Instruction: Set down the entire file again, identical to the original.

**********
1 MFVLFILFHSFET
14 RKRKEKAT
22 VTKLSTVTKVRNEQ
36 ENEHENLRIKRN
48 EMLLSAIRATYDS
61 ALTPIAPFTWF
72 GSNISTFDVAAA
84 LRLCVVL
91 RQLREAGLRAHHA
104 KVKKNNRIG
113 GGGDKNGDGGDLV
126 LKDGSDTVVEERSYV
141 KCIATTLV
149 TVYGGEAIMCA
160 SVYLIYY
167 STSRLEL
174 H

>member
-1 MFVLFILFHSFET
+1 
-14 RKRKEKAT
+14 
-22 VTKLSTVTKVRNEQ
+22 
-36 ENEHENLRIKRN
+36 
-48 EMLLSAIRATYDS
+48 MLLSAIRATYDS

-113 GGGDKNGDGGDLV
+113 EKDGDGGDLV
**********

1 MFVLFILFHSFET
14 RKRKEKAT
22 VTKLSTVTKVRNEQ
36 ENEHENLRIKRN
48 EMLLSAIRATYDS
61 ALTPIAPFTWF
72 GSNISTFDVAAA
84 LRLCVVL
91 RQLREAGLRAHHA
104 KVKKNNRIG
113 GGGDKNGDGGDLV
126 LKDGSDTVVEERSYV
141 KCIATTLV
149 TVYGGEAIMCA
160 SVYLIYY
167 STSRLEL
174 H

>member
-1 MFVLFILFHSFET
+1 
-14 RKRKEKAT
+14 
-22 VTKLSTVTKVRNEQ
+22 
-36 ENEHENLRIKRN
+36 
-48 EMLLSAIRATYDS
+48 MLLSAIRATYDS

-113 GGGDKNGDGGDLV
+113 EKDGDGGDLV